Graham Reid | | 3 min read
Photographer Bob Gruen is affable and chatty but clearly on autopilot. His stories, good though they are, are worn smooth by repetition.
But to his credit he repeats them with enthusiasm and they are received by the various media representatives with equal pleasure. And despite this having the feel of the “I danced with a man who danced with a woman who danced with the Prince of Wales” scenario, there is much to enjoy.
The stories may have been honed down -- that’s forgivable, he’s been on the international media circuit since February -- but this New Yorker can keep an audience captivated. After all, here is a man who enjoyed access to the inner sanctum at John Lennon and Yoko Ono’s Dakota apartments.
Stories about Lennon always attract a following.
Gruen, in town to promote his handsome, expensive Sometime in New York City book of Lennon/Ono photographs, can quickly run through his well-rehearsed answers.
Still, is people will ask the same old questions . . .
But how can anyone not inquire, “How did you meet John Lennon?“ (He was asked to photograph them to accompany an article about Lennon working with New York rock band Elephants Memory back in '72, when the former Beatle was in his political sloganeering phase. They hit it off, Lennon was living round the corner . . .)
Or ask where he was when Lennon was shot in late 1980? (Developing Lennon/Ono photos he’d taken a couple of days before and due to deliver to their apartment later that night . . .)
“But I was late as usual; for years afterwards I asked myself, ‘What if . . .”
These are the inevitable questions, yet Gruen is still an active photographer -- he’d recently been at concerts and in the studio snapping punk poet Patti Smith, and after his New Zealand and Australian promo tour was off to the opening of the Rock‘n’Roll Hall of Fame in Cleveland.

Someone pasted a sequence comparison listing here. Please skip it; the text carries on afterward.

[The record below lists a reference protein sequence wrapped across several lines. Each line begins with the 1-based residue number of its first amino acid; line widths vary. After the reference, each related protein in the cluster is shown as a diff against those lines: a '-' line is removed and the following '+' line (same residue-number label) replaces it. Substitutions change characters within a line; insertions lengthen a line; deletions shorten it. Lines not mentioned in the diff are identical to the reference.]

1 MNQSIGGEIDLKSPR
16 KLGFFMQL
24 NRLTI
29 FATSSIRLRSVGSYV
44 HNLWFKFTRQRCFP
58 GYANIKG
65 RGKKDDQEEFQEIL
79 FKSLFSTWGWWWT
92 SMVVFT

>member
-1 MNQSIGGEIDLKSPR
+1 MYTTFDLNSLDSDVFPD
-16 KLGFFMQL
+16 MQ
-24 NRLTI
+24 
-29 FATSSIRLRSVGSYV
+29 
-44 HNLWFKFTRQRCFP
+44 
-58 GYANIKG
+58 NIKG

And he can talk knowledgably about the current wave of English pop bands, although he doesn’t care much for their retro Seventies sound. (His repeated refrain is along the lines, “the thing that cracks me up is the number of kids I meet who tell me when they left home they took all their dads’ albums -- the Beatles, Dylan and Hendrix. When I left home I didn’t take the Tommy Dorsey albums. It’s not that they’re taking their high school records; they are taking their dads“).
But as one of rock’s premier photographers who literally grew up in a darkroom at his mother’s knee, he counts among his friends the Lennon circle and former Clash member Joe Strummer, whose wedding he attended. His photographs of the Sex Pistols (one in the Hall of Fame’s cafeteria) and the New York Dolls are as famous as his Lennon and Ono images.
Yet his limited-edition book -- credited equally to Gruen, Lennon and Ono -- is noticeably short on intimate and informal pictures. Magnificently packaged the book may be, but many shots are proof sheet variants of his much-publicised pictures (Lennon at the Statue of Liberty, walking in Central Park with Yoko). It has all the hallmarks of the officially sanctioned project and Gruen concedes as much.
"And at the time there wasn’t an immediacy about it -- he was only 40 and we expected this just to go on. You don’t realise how precious time is until it’s gone.”
“People always say, how did you get to be friend with John Lennon. But how does anyone get to be friends? You meet somebody, you like them, you meet them again, you find you both like fishing or whatever ….
"You know, we shared the same sense of humour, liked the same things … Just simple stuff, really.
"I had an old Volkswagen and we used to ride around in that. He was the kind of guy who’d rather get a ride in a Volkswagen with a pal than hire a limousine. He very much enjoyed being an average kind of guy. And he was just a friend, really. It’s that simple.
"For years I had all those thoughts about what if I hadn’t been late that night. Maybe I would have picked him up and we would have gone to dinner; the guy [Mark Chapman, Lennon’s killer] would have been gone … Stuff like that.
"You never get over it, you just learn to live with it.